WOODLAWN — A transit-oriented housing development next to the Cottage Grove Green Line station will bring affordable housing, community services and shops to Woodlawn, officials said as they celebrated the project’s groundbreaking Wednesday.
The Park Station Lofts development will bring 58 apartments, 41 of which are affordable; two “live-work” units with retail and residential aspects; and three retail spaces to a formerly vacant lot at 835-861 E. 63rd St. in Woodlawn. Construction is expected to finish in November 2023.
Nonprofit Sunshine Enterprises will also host its Community Business Academy and other economic development programs out of the building.
Park Station’s amenities are “standard fare on the North Side, in the West Loop, in the River North area, but something that we must also bring to the South Side,” Mayor Lori Lightfoot said at the groundbreaking ceremony Wednesday.
“The building residents must be able to go down an elevator and get their needs met,” Lightfoot said.
The $30.8 million project is the first subject to the requirements of the Woodlawn Housing Preservation Ordinance, passed in 2020 amid years of community organizing to keep existing residents in the neighborhood.
The ordinance requires at least 30 percent of apartments built on vacant, city-owned lots in the neighborhood to be made affordable to “very low-income households.”
This means at least 17 apartments at Park Station must be reserved for residents making less than 50 percent of the area median income, or $46,600 annually for a household of four.
The remaining 24 affordable apartments will be accessible to residents making less than 60 percent of the area median income, or $55,920 per year for a four-person household. Seventeen other apartments will be market-rate.
City officials repeatedly reflected on the tense battle to secure housing protections for Woodlawn, while Ald. Jeanette Taylor (20th) praised the residents and community groups for leading the charge.
“I’m a little in my feelings today because it took us a long time to get here,” Taylor said. “Too often, people don’t see our community organizations. They write the ordinance, they give us the examples and then they help us fight for it. We forget about the little folks — not today.”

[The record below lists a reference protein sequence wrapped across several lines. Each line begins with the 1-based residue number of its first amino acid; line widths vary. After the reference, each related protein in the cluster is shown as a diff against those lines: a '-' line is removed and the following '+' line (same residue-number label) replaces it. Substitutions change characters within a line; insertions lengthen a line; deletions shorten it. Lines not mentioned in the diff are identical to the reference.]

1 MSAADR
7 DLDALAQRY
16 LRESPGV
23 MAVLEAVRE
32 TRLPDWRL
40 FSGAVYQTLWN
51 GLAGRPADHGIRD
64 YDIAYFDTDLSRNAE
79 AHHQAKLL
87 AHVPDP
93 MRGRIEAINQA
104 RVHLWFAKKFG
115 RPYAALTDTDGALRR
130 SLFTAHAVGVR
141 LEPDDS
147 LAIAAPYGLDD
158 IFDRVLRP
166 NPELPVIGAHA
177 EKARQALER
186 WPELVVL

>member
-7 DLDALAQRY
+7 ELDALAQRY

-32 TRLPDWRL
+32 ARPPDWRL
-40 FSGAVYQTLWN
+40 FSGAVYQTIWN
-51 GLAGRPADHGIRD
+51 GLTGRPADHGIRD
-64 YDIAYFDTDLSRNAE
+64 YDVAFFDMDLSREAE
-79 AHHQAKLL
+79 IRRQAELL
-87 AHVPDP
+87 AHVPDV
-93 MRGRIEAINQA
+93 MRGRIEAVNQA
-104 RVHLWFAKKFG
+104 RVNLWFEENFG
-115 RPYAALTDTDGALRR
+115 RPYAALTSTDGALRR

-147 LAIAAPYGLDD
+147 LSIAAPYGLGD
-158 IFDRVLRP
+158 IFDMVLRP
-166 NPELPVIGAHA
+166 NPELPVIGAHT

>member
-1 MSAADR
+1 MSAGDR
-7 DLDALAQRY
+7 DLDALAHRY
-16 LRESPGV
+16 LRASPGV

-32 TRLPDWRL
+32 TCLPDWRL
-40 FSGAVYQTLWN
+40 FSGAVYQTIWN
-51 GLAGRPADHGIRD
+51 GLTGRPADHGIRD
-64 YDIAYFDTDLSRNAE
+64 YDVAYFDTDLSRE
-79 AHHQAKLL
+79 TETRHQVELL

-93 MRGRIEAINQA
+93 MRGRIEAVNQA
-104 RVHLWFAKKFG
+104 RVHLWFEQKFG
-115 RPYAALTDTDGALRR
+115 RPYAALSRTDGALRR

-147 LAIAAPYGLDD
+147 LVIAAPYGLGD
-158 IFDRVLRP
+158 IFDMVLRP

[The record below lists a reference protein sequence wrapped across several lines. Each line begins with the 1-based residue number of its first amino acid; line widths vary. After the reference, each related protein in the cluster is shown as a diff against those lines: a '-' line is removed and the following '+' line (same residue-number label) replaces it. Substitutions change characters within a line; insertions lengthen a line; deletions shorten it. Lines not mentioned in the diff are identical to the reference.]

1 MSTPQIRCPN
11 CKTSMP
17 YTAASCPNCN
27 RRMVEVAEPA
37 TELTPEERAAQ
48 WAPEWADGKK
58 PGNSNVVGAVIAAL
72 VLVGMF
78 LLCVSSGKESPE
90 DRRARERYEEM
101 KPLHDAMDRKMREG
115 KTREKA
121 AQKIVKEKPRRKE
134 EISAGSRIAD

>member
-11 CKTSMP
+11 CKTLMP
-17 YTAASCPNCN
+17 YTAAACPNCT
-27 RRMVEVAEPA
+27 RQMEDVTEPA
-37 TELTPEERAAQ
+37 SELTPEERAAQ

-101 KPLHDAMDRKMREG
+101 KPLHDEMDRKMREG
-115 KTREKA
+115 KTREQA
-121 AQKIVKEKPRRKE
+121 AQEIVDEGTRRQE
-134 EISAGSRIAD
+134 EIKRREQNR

With a location near mass transit, a range of housing costs and on-site services for residents, Park Station can work against gentrification and displacement as the Obama Presidential Center is built, city officials said.
“I see Park Station Lofts as the first [foundational] building” in the vision for the community laid out by the Woodlawn Plan Consolidation Report, planning Commissioner Maurice Cox said.
“The strategy is addressing what we call the ‘missing middle’ of density,” Cox said. “It’s not single-family detached. It’s not high-rise. It’s in the middle; that provides the kinds of units [in which] families can live near amenities that their children can walk to.”
Streetscape improvements such as recently painted bike lanes along 63rd Street will coincide with the project’s construction, Lightfoot said.
“The work is not just about vertical construction,” Lightfoot said. “It is also about what we’re doing at the ground level — working with community, streetscapes, creating green spaces. That is also the important investment that the city will continue to make in communities on the South and West sides, and Woodlawn is going to be the beneficiary of that.”
The Park Station development is led by DL3 Realty and Michaels Development.
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